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Does my landlord have to disclose bedbug infestations in a building’s common areas?

  • Building owners don’t have to reveal bedbug infestations in public areas in their annual bedbug reports
  • Residents can report bedbug sightings to their landlord and the HPD, which will send out an inspector
Celia Young Headshot
By Celia Young  |
February 27, 2024 - 1:33PM
Row of Colorful Old Brick Residential Buildings with Fire Escapes in Greenwich Village of New York City stock photo

The HPD can send out an inspector to check your apartment for bedbugs—including a special bedbug sniffing dog.


Do buildings have to disclose when there are bedbugs in public spaces in their annual bedbug report?

Unfortunately not, according to our experts. 

Every December, property owners have to file an annual bedbug report that discloses infestations within their building’s apartments in the past year, according to the the Housing Preservation and Development Department. But that report doesn’t require an owner to reveal when there are bedbugs in public spaces, such as hallways, an HPD spokesperson says. 

HPD can issue a violation if an inspector finds bedbugs in units or common spaces, according to the spokesperson. If your landlord refuses to address an infestation, contact 311 right away to file a complaint.

“Every person deserves a safe and comfortable place to call home,” says Natasha Kersey, deputy press secretary for the HPD. “We urge all New Yorkers with pest issues to immediately contact your landlord, then call 311 to file a complaint if conditions are not urgently addressed.” 

Annual reporting requirements

Local Law 69 requires owners to “attempt” to get the bedbug infestation history of each apartment from the tenant or owner for the prior year. Owners also have to report whether eradication measures—such as fumigation—were used to eliminate a bedbug outbreak in the previous year.

As the law is written, it only specifies that owners disclose the number of units that had a bedbug infestation, underwent eradication, or were infected after an attempted eradication. It does not cover common spaces, according to Local Law 69’s text. 

You can find your building’s bedbug report through HPD’s building information website, HPD Online. 

How to report a bedbug infestation

If you catch sight of these creepy crawlies, tell your landlord immediately. Owners are required to address bedbug infestations promptly by inspecting the infected units, sealing up holes or cracks the bugs could travel through, and by using pesticides when necessary under the Housing Maintenance Code.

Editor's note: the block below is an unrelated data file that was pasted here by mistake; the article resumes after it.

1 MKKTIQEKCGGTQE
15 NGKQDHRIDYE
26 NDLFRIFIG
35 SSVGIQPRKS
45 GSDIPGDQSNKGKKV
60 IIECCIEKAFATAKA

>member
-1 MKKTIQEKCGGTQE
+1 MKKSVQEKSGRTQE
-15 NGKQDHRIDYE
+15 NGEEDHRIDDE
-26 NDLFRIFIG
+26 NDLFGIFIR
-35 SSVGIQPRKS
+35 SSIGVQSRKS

But if your landlord doesn’t address the issue, call 311 or file a complaint online. The HPD can send out inspectors to check your apartment—including a special bedbug sniffing dog. (Though the department notes that canine inspectors don’t go out on every mission, particularly if the tenant has their own pets, or has used insecticide in the past month).

An HPD inspector will put a notice of violation on the property if they find bedbugs. The owner will also receive a notice from the NYC Department of Health and Mental Hygiene that instructs them to inspect the unit for bedbugs, and to hire a pest management professional to get rid of the critters. 

How to keep bedbugs out

Bedbugs can get into your apartment through your clothing or visitors, or migrate from nearby units, says Gil Bloom, the president of Standard Pest Management (and an entomologist to boot).

The best way to keep bugs out is to seal up your apartment, Bloom says. 

“You can build your defenses by becoming a unit unto itself,” Bloom says. “This can be accomplished by using a sealant along cracks, gaps, and around any service lines, heat, cable, electric, or phone lines, even if the lines are not in use. This would be especially important in rooms that adjoin or are in line with bedrooms and possibly living rooms.”

You can also place bedbug sticky traps or monitors throughout your apartment and check them on a weekly basis, Bloom says. Just make sure to hold on to the bugs you catch so you can properly identify them later.

Trouble at home? Get your NYC apartment-dweller questions answered by an expert. Send your questions to [email protected].

Celia Young Headshot

Celia Young

Senior Writer

Celia Young is a senior writer at Brick Underground where she covers New York City residential real estate. She graduated from Brandeis University and previously covered local business at the Milwaukee Business Journal, entertainment at Madison Magazine, and commercial real estate at Commercial Observer. She currently resides in Brooklyn.

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